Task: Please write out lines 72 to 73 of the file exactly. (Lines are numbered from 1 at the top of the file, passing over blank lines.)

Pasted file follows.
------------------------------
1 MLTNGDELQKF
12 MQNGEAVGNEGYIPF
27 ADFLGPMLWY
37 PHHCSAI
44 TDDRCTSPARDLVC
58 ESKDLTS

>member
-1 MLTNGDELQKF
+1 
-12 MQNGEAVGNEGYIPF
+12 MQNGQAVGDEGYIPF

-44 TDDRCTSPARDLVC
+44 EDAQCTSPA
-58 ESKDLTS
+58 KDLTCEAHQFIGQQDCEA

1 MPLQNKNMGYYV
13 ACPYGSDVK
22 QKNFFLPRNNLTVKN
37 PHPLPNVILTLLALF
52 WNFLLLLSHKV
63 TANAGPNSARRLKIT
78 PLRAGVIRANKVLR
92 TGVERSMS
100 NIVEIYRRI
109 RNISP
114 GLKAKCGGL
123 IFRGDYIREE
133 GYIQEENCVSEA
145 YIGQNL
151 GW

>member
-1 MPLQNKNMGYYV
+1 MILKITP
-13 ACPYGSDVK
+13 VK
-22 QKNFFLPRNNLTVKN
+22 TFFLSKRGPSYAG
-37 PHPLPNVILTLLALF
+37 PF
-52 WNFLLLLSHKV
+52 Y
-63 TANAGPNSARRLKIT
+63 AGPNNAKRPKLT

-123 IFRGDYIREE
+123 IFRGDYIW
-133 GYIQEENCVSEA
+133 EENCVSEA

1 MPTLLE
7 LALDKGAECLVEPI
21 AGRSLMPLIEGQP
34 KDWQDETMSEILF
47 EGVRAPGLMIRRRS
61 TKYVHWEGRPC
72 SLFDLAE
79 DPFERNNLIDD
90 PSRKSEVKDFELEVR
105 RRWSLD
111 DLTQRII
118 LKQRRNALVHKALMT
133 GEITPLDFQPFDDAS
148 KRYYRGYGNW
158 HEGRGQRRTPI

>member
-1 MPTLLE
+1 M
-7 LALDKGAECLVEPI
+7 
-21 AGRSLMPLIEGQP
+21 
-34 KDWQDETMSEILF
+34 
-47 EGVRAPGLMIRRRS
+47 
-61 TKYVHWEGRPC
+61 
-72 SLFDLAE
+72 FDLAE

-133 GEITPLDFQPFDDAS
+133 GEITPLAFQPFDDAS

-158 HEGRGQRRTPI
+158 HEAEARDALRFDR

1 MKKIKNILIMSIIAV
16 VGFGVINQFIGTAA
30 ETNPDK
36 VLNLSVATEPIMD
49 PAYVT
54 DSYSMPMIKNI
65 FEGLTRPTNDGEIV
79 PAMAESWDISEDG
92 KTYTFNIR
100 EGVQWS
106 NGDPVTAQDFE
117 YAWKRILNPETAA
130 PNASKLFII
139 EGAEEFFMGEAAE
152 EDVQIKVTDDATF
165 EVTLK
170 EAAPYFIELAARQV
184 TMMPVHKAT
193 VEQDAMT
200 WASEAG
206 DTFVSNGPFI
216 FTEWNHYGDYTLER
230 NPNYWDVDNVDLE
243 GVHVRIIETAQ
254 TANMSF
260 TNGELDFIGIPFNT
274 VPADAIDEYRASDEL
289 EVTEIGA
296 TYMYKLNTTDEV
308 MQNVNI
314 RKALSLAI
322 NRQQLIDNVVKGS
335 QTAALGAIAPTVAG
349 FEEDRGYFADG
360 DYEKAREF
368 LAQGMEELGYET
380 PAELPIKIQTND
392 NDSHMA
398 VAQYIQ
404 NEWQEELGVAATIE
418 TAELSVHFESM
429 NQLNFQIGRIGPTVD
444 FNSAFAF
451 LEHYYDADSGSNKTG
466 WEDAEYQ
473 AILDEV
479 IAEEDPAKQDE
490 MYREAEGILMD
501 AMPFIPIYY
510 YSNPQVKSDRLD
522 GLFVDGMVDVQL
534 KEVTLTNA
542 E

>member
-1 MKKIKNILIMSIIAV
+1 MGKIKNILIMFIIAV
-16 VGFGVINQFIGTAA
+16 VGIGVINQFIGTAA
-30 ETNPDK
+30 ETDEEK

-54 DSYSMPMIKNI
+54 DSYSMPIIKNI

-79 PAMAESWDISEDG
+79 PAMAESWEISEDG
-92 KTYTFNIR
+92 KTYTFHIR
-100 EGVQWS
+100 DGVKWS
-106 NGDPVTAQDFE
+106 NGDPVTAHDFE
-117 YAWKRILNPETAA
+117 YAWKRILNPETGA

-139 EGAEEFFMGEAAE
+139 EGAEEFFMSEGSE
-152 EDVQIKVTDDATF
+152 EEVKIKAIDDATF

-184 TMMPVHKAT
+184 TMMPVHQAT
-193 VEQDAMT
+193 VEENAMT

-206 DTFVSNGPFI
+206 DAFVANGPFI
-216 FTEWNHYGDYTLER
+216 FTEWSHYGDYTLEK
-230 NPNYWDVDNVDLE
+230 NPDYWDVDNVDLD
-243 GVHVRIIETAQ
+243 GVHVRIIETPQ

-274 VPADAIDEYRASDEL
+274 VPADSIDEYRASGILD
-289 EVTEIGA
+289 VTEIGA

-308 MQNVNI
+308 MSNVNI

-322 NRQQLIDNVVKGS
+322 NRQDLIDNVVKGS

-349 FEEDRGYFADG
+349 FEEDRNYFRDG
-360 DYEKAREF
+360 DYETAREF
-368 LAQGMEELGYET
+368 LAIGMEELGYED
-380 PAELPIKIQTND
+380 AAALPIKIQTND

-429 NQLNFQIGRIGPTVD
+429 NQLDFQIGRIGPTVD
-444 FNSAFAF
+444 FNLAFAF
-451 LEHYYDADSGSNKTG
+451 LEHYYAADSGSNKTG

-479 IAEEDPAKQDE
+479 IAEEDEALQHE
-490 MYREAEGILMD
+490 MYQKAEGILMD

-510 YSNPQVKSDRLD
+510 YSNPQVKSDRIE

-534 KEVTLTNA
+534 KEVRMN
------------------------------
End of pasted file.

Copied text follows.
-47 EGVRAPGLMIRRRS
+47 